Display & S Pen

The Galaxy Note 5 comes with a larger version of the Galaxy S6’s display. It’s a 5.7-inch Super AMOLED with a resolution of 2560 x 1440, resulting in a pixel density of 518 ppi. And just like the Galaxy S6’s display, the Note 5’s display is very impressive.

Samsung has squeezed the 5.7-inch display into the Note 5’s body in such a way that there are tiny bezels on the left and right sides, allowing the display to occupy 77% of the handset’s profile. This allows the phone to both look great when the display is on, and be reasonably ergonomic when the phone is in your hand due to a smaller body width.

The quality of this display is excellent. Color depth and contrast are superb thanks to the strengths of AMOLED technology, including the deepest blacks possible and vivid color output. At times the Note 5’s display can look a bit oversaturated, but there’s no doubting that photos and videos look superb on such a large, beautiful panel. The temperature of the display also appears to be quite good, falling near the ideal 6500K range.

The size of this display is ideal for several uses. You can read books, documents, and web pages on the Note 5 quite comfortably, and its 1440p resolution helps make text look unbelievably crisp. For the content consumers out there, the Note 5 is also a great choice, as more screen real estate is always good when watching movies or playing mobile games. And considering the Note 5 is still a quite usable phone despite its largeness, Samsung has managed to find a great balance between screen size and body size.

I was also impressed with the Note 5 display’s brightness, which was bright enough to make the phone reasonably easy to see in direct sunlight. Auto brightness was quick and accurate, and sometimes when stepping outside you get that extra boost of brightness that makes text easier to read at the expense of color accuracy. Viewing angles were also excellent as you’d expect from an AMOLED panel with nearly no gap between the light-emitting diodes and air.

The S Pen was once again a very impressive stylus that integrates with the device extremely well. The fast polling rate and multiple pressure levels (240 Hz polling with 2,048 pressure levels) makes the on-screen writing experience feel responsive and as close to writing on paper as possible. I didn’t use the stylus all the time, but when I wanted to annotate something I couldn’t have asked for a better writing experience.

Samsung has improved Air Command, which is a toolbar of S Pen-related actions that opens whenever you remove the stylus or press the button on the stylus while hovering the pen above the display, in the Note 5. It’s now much easier to ascertain what each action does thanks to the inclusion of visible labels for each, and you can add extra shortcuts to the panel if you so choose.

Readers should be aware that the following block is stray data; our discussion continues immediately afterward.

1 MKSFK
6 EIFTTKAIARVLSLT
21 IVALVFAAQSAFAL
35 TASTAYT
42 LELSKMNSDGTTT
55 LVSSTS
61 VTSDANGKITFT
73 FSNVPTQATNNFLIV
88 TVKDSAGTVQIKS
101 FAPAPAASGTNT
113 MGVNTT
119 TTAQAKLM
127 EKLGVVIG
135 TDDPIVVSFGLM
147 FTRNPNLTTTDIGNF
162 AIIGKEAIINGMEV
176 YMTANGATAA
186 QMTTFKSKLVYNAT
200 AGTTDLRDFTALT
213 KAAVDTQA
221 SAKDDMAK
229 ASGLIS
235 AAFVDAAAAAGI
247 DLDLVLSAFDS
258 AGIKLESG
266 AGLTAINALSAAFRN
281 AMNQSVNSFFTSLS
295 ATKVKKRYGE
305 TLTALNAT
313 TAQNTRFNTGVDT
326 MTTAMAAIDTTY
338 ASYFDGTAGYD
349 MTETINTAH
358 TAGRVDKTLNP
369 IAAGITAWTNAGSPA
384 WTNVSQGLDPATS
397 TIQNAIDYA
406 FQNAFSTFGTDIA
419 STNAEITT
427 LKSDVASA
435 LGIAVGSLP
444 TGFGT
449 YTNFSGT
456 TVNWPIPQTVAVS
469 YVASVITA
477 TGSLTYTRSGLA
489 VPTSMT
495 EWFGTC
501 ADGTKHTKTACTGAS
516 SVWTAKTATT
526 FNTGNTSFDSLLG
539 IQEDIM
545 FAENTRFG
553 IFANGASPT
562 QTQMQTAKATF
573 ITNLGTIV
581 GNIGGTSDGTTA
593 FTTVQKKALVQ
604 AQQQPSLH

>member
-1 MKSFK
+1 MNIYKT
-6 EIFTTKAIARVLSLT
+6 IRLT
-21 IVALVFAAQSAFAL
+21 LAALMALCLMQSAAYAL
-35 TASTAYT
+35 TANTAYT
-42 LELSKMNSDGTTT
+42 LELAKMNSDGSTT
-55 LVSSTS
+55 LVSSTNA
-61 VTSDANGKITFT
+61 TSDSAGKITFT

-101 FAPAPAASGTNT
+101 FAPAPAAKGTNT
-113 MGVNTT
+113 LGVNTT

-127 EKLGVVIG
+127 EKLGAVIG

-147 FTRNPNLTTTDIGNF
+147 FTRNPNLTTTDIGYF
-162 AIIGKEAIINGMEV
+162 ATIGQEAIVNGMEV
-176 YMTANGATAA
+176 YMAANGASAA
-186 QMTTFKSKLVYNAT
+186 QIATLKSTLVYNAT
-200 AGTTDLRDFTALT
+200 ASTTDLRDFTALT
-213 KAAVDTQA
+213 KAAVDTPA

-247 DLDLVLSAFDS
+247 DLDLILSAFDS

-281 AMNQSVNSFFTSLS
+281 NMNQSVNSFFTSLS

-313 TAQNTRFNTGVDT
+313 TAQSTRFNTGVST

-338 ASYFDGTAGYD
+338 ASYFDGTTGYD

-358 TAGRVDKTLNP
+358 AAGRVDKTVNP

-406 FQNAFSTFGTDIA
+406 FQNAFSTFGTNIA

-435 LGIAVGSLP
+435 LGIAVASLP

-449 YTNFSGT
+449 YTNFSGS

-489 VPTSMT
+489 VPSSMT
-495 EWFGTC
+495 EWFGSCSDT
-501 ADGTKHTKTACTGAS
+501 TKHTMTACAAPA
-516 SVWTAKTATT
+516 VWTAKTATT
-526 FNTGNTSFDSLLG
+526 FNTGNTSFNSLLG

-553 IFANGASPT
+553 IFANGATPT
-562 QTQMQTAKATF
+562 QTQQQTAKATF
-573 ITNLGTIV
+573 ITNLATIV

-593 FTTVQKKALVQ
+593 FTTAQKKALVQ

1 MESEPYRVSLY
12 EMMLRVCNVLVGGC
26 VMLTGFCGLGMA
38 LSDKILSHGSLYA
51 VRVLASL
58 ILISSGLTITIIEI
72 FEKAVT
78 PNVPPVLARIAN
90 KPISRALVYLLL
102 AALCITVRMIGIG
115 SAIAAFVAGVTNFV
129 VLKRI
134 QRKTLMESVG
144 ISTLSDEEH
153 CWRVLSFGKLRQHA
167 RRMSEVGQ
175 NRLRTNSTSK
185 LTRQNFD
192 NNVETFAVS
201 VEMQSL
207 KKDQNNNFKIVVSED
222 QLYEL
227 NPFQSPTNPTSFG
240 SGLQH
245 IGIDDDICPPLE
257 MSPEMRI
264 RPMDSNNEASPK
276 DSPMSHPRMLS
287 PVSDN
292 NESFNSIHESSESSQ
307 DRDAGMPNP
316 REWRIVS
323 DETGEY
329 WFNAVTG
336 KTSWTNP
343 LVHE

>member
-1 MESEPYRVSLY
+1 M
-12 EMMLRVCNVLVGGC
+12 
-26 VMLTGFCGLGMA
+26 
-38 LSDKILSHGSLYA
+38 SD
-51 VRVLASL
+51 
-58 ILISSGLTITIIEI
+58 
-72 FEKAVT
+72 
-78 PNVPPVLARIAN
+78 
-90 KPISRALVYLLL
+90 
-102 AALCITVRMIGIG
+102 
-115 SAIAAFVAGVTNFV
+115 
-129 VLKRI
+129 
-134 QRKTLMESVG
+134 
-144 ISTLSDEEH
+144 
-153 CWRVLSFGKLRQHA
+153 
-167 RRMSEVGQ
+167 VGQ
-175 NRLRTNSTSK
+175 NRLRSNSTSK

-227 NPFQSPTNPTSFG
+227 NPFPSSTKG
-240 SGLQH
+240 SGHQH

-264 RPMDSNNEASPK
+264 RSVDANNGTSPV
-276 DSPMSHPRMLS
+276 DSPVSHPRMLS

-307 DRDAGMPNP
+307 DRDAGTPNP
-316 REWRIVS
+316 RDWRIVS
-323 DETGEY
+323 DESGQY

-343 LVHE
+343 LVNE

All four of the default Air Command actions are useful: Action Memo opens a quick note window that you can scribble in, minimize to a floating icon, and save directly into S Note; Smart Select allows you to draw around an item on the display and capture the highlighted area as an image; Screen Write takes a screenshot you can easily annotate on; and S Note takes you directly to the app in question.

Previous Air Command iterations included more features and different tools, but Samsung has streamlined the toolbar on the Note 5 to include the tasks users actually want to perform. Having the tools so easily accessible is fantastic and makes the experience of annotating and note-taking as fast and streamlined as possible.

S Note is still the center of the Note 5’s note-taking experience. The app has been streamlined significantly over the past few iterations, now including less clutter through a simplified interface. It’s a very solid app for taking and aggregating notes, including all the features a regular user would want such as text and pen support, voice recording, and image insertion.

Power users can add in a whole collection of extra features, such as shape recognition and handwriting transformation, through a free downloadable content pack accessible via a shortcut in the app. By splitting out some features in this way, users who want more tools can add them in without adding bloat to the app that casual users wouldn’t need.

Perhaps the biggest and most useful new feature, though, is the inclusion of “screen off memo.” When this feature is enabled (it’s disabled by default) and the screen is off, you can simply remove the stylus and immediately start writing on the display. The feature is designed to mimic the experience of writing on a physical notepad, where you can get out a pen and start writing without having to power anything on.

With screen off memo at your disposal, the Note 5 becomes a much more powerful note-taking tool, especially in those times where you need to quickly jot something down. I would highly recommend turning the feature on in the S Pen settings as, if you’re a frequent stylus user, you’ll find it very handy.